New Australian police powers overturn presumption of innocence
7 April 2001
Bob Carr, the Labor Party Premier of the Australian state of New South Wales, has foreshadowed sweeping increases to police powers, under the pretext of combatting illicit drug use. His proposed legislation will repudiate one of the traditional principles of the English-based legal system—that an accused person is innocent until proven guilty.
It will become an offence, punishable by up to five years' jail, to enter or leave a dwelling identified by police as a “drug house”. No evidence has to be produced that illegal substances are on the premises, or that anyone sold, handled or used them. Instead, those arrested will be obliged to prove a negative—that neither they nor the building have any association with drugs.
Police will have the unprecedented power to arrest and detain anyone who, for whatever reason—a social visit, a business call—enters or leaves an apartment block alleged to be a “drug house”. One concerned resident of Sydney's western suburbs commented, in a letter to the Daily Telegraph:
“Look at this scenario. Your 18-year-old daughter is taken out by her boyfriend. He casually says to her that they need to pick up a friend. She enters the house. Unknown to her, someone from those premises sells drugs. On her way out she is arrested, taken to the police cells and locked up...
“And how does she prove that she did not know? Make no mistake, this new law does not say that the police must prove she is guilty, but that she must prove she is innocent.”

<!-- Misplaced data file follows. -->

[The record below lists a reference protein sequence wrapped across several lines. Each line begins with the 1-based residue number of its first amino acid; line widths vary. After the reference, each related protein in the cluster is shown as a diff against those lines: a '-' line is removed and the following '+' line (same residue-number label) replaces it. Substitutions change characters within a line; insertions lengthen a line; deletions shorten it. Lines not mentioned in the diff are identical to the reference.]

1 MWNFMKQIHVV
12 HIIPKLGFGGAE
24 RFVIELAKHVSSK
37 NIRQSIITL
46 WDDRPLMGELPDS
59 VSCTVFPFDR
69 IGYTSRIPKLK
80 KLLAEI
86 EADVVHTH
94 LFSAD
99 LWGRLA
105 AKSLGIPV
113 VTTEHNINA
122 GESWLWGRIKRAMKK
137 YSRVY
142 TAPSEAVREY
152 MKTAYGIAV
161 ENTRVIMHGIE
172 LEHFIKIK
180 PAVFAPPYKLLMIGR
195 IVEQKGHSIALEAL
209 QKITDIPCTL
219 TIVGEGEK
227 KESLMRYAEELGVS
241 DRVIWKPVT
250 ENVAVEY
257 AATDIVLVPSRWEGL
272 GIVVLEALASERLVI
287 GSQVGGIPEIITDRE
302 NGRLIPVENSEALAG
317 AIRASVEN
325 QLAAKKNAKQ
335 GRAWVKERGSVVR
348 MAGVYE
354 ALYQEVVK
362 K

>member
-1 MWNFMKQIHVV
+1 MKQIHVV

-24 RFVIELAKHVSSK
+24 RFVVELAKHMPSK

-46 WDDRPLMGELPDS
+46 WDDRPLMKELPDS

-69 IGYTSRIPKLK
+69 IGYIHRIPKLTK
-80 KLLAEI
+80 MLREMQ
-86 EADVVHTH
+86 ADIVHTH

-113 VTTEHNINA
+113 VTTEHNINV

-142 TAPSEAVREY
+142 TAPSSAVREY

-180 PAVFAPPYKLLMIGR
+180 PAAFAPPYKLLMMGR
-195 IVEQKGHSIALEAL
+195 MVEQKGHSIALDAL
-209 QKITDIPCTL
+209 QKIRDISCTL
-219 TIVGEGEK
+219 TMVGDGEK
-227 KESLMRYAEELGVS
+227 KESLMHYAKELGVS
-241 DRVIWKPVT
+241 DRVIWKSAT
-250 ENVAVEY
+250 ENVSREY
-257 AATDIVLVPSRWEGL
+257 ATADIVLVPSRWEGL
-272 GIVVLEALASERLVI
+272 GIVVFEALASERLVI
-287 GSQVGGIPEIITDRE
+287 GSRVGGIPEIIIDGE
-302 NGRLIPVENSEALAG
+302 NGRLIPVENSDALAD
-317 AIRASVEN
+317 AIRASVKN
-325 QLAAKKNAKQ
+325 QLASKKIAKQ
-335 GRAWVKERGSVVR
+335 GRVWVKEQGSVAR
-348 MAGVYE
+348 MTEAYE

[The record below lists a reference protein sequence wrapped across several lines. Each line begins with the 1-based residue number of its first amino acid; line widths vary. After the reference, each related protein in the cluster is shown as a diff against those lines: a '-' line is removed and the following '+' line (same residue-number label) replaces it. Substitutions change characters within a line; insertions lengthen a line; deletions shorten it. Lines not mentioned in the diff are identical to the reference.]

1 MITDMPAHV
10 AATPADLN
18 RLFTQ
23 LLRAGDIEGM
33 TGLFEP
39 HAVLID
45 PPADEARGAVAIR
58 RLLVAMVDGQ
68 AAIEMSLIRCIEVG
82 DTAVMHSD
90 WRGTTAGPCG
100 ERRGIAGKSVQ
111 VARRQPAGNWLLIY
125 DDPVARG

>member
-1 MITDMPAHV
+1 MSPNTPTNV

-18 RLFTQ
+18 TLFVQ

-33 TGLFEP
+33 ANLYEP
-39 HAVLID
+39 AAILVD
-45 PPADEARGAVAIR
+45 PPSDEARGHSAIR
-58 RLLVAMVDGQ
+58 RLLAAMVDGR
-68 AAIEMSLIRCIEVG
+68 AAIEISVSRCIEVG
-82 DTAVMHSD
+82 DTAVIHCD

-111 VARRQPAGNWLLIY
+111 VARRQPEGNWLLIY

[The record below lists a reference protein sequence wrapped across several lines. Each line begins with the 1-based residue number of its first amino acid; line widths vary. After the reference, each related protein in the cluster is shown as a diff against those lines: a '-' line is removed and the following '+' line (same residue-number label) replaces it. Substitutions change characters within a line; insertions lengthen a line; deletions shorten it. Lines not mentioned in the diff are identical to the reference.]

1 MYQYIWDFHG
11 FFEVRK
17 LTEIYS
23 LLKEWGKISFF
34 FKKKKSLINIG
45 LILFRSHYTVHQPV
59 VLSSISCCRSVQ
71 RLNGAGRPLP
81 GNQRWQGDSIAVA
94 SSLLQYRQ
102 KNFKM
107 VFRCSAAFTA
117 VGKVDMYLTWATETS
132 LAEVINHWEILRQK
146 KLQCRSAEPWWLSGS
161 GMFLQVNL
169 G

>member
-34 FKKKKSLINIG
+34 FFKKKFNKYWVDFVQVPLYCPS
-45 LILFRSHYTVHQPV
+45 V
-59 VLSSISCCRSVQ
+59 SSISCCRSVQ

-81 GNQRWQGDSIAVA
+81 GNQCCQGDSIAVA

Officers will be able to subject anyone arrested under the legislation to a forced medical examination to detect traces of illicit drugs. But they can be convicted regardless of whether or not any are found. The penalties will be one year's jail for a first offence and five years for a second offence.
Police will have further powers to enter, close down or confiscate alleged drug premises, with tenants facing the possibility of eviction. Anyone who warns the occupants of the building of an impending police raid can be arrested, as can anyone who “assists” or “allows” a drug house to operate.
While the text of the legislation has not yet been released, it appears that by insisting that police have the power to enter an alleged drug house without warning, the legislation will violate another basic democratic right—that one's home cannot be raided by police without a judicial search warrant.
The type of evidence police will use to justify a “drug house” designation was revealed at a press conference held by Carr to announce the new measures. Senior officers displayed steel-mesh doors and claimed that metal grilles, steel-plated locks and internal metal hinges were being used to keep police at bay during drug raids, giving the occupants time to flush drugs down toilets or sinks. The mere existence of such fittings, which are widely used in working class suburbs as elementary security devices, will be regarded as sufficient proof that a dwelling is being used as a drug “fortress”.
As well, police will be authorised to “move on” anyone suspected of waiting to buy or sell drugs in a public place. Those who disobey can be arrested, even if they have no drugs in their possession.
These measures will give the police arbitrary powers of arrest and detention that can be used, on the excuse of cracking down on drugs, to victimise any individual or groups of youth and workers.
The government has already extended to police the power to stop and search people suspected of buying or selling drugs. During the past two months, police have used sniffer dogs at random on streets and in hotels and dance clubs. If a dog indicates to its handler that it can smell an illicit substance, the officer can order an on-the-spot body search.